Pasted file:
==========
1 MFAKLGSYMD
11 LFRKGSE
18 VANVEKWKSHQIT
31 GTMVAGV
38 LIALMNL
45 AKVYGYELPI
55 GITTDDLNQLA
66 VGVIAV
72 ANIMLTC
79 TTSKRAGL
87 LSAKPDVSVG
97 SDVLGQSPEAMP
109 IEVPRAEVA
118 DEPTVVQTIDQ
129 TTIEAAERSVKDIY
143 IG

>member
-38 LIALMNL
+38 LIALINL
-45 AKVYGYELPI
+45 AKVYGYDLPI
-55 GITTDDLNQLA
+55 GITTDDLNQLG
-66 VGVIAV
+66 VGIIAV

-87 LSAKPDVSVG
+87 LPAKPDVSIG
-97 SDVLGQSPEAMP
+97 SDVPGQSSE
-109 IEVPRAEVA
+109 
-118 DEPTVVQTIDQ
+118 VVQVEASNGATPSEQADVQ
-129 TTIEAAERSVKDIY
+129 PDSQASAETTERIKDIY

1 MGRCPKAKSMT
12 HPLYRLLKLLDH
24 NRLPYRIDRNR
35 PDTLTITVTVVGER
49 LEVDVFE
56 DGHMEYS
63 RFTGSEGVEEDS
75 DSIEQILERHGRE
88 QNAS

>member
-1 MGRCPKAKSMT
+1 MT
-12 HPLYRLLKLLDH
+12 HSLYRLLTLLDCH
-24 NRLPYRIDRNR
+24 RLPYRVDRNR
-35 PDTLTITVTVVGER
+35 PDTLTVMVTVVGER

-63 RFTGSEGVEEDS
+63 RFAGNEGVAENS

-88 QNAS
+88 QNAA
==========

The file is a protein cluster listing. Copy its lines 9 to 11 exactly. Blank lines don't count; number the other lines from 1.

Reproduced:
72 ANIMLTC
79 TTSKRAGL
87 LSAKPDVSVG